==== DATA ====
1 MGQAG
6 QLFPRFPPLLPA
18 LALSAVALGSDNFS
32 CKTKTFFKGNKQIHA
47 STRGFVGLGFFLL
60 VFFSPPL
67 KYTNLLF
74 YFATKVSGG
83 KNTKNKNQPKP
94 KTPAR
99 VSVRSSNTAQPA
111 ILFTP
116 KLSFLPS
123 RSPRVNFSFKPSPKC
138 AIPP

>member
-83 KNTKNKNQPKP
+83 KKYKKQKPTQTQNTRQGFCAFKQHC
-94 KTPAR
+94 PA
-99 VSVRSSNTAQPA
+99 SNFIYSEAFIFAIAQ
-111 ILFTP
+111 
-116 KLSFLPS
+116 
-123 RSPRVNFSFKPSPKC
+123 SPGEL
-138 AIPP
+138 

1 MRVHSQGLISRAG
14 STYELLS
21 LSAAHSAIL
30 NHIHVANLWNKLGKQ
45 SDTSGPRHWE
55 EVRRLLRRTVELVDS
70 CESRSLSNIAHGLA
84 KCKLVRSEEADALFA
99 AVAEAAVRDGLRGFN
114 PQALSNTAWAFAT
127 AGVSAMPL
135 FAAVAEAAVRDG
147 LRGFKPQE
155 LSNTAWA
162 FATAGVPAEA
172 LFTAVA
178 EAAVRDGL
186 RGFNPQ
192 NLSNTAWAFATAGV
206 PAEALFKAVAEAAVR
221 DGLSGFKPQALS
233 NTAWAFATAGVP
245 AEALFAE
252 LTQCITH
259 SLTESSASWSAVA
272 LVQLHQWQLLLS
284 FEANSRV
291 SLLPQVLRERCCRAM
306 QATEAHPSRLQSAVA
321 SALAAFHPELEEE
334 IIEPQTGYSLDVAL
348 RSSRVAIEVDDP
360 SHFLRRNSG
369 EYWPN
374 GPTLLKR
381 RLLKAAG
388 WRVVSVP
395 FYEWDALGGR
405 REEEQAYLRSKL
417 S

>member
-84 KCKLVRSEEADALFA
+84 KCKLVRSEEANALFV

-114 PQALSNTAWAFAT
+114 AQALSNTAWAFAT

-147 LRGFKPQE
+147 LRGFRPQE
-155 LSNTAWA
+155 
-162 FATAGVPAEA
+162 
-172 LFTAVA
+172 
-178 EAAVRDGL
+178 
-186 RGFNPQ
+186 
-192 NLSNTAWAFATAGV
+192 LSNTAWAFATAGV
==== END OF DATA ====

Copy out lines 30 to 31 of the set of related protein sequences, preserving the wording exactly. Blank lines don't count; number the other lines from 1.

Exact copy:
+138 

1 MRVHSQGLISRAG